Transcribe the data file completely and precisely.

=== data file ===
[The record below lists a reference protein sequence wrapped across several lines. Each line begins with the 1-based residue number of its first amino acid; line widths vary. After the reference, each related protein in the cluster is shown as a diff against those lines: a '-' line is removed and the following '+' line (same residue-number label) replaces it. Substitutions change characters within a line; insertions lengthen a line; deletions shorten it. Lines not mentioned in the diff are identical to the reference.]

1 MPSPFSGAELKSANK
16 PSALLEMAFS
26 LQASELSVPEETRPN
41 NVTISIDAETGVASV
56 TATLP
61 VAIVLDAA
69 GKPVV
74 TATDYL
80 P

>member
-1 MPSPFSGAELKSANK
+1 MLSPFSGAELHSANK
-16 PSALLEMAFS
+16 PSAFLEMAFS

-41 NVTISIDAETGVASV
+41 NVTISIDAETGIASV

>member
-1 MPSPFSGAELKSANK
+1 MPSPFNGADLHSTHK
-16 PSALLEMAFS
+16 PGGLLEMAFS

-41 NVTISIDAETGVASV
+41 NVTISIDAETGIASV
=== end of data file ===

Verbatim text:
[The record below lists a reference protein sequence wrapped across several lines. Each line begins with the 1-based residue number of its first amino acid; line widths vary. After the reference, each related protein in the cluster is shown as a diff against those lines: a '-' line is removed and the following '+' line (same residue-number label) replaces it. Substitutions change characters within a line; insertions lengthen a line; deletions shorten it. Lines not mentioned in the diff are identical to the reference.]

1 MPSPFSGAELKSANK
16 PSALLEMAFS
26 LQASELSVPEETRPN
41 NVTISIDAETGVASV
56 TATLP
61 VAIVLDAA
69 GKPVV
74 TATDYL
80 P

>member
-1 MPSPFSGAELKSANK
+1 MLSPFSGAELHSANK
-16 PSALLEMAFS
+16 PSAFLEMAFS

-41 NVTISIDAETGVASV
+41 NVTISIDAETGIASV

>member
-1 MPSPFSGAELKSANK
+1 MPSPFNGADLHSTHK
-16 PSALLEMAFS
+16 PGGLLEMAFS

-41 NVTISIDAETGVASV
+41 NVTISIDAETGIASV